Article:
Celebrating the American Dream
One of the beautiful things about construction is the relatively low barrier to entry.
In our world, you don’t have to get into Harvard to build a good life. You don’t have to wrack up six figures in student loans, or have ancestors who came over on the Mayflower, or get transferred across the country every three years in hopes of finally making it to the upper rungs of management. You just have to work hard and make good choices.
The other day, as I was reading the Wall Street Journal, I was reminded of just how important this is.
Increasingly, people are losing sight of the American dream: After decades of talk about rising income inequality, and the competition for top colleges, and hand wringing over healthcare and student loan debt, people are beginning to lose the forrest for the trees. And, ironically, it’s the very people who’ve been given the most advantages who are suffering from the worst of this.
Now, don’t get me wrong.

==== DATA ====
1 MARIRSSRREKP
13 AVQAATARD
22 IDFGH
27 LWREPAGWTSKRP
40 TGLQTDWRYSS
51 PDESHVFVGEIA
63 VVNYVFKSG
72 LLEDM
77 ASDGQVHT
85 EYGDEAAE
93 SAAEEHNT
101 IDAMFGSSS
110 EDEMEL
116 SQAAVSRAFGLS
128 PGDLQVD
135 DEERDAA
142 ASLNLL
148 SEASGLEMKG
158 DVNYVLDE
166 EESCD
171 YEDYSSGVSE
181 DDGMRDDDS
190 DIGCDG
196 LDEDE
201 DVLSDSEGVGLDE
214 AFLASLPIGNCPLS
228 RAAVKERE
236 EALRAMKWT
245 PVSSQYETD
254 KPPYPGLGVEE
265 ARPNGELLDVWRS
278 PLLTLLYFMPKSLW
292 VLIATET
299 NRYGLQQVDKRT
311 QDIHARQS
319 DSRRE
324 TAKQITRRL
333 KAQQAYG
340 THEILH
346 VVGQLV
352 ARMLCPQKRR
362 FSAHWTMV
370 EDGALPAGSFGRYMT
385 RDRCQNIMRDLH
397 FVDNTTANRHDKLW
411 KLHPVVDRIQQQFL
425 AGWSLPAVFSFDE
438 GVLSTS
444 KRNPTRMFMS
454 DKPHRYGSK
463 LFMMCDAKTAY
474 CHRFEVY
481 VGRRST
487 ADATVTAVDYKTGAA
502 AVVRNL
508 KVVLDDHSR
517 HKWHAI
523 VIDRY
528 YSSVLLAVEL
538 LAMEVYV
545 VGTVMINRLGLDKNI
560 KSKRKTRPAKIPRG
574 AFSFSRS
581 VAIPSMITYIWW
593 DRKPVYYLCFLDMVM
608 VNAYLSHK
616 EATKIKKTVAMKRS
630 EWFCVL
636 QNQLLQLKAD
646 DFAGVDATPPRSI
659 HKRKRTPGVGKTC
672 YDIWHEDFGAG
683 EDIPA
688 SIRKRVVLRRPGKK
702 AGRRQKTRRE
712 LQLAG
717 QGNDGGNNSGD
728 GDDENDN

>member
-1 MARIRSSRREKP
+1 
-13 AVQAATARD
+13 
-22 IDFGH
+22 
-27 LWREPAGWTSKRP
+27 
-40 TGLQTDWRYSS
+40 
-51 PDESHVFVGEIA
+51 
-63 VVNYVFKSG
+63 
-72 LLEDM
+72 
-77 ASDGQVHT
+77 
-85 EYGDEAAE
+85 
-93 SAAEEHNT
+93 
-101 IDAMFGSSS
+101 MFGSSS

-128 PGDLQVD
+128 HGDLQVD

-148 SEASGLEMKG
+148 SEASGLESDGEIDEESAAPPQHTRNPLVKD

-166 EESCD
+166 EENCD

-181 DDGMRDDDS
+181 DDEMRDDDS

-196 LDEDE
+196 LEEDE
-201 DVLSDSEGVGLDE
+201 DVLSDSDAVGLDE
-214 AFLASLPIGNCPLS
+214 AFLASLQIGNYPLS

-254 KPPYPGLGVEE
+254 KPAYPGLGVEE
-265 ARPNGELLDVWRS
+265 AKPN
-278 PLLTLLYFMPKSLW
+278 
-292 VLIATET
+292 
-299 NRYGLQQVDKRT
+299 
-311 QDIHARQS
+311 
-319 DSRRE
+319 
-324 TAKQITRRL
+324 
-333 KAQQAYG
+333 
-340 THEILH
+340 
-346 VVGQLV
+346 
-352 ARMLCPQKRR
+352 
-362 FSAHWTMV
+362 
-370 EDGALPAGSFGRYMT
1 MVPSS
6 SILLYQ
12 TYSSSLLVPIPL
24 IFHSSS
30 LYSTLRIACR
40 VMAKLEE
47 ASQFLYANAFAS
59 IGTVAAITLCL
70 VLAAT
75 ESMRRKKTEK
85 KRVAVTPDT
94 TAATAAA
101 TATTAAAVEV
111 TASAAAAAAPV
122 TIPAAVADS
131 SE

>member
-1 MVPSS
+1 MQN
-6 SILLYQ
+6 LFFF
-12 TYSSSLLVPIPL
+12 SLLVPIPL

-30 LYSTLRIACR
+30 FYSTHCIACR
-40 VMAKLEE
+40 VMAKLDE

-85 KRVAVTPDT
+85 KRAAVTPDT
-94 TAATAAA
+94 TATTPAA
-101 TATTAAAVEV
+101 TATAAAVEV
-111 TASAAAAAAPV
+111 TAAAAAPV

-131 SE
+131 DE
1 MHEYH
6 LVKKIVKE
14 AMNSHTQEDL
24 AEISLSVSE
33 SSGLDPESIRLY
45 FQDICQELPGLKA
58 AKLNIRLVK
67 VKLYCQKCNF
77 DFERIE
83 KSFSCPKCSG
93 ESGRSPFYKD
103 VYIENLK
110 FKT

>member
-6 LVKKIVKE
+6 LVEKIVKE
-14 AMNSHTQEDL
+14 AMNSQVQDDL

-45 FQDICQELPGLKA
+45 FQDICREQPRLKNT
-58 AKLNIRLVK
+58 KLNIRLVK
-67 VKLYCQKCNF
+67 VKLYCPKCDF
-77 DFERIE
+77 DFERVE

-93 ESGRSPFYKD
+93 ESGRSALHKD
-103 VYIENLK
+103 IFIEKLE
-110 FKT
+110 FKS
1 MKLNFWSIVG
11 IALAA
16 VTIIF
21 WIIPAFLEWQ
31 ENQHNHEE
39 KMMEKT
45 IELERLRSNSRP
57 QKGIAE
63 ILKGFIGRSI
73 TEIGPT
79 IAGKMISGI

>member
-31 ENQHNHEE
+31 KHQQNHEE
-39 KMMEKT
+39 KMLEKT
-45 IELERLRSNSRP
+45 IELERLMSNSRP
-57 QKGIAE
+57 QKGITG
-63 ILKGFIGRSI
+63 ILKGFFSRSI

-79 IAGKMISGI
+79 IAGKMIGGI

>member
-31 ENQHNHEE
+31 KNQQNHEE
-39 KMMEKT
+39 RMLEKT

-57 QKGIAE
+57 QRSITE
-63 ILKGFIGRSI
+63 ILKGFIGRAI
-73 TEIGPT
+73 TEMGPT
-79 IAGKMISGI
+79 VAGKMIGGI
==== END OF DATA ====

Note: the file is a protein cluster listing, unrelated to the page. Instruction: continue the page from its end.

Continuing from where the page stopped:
America isn’t perfect.
No country is.
We’re a nation made up of very real, very fallible humans, and there are plenty of areas where we could improve. But we also do provide an enormous amount of opportunity to those who know where to look.
Every day, I look at spreadsheets detailing employee compensation.
I see Todds and Blakes and Elizabeths right alongside Shamikas and Miguels and Tiffanieys. I have conversations about prep school football, and the majesty of Waffle House, and taco recipes that come straight from the barrios. I meet people who come from a heck of a lot more privilege than my suburban upbringing ever offered, and I meet people who’ve been through things that I can’t even begin to imagine rising out of.
And, if I were to make a scatter plot of all of that data–to track the relationship between who succeeds and who doesn’t–I’d end up with something close to a Jackson Pollack painting than a tidy line.
When you have a low barrier to entry like we do, opportunity isn’t determined by the school you graduated from, or the color of your skin, or what country club your parents belonged to. It’s about showing up every day, and plugging away even when times are hard. It’s about good financial management, and knowing when to say ‘no’ to that great deal on a ski boat, and yes, sometimes a bit of dumb luck.
It’s important to recognize the inequalities in our society. It’s important to be conscious of the fact that some people are given more opportunity than others, and to do what we can to ensure that America lives up to its ideas as a meritocracy. But it’s also important to remind people of the opportunity out there, and to remember that in this great country, much of life is what you make of it.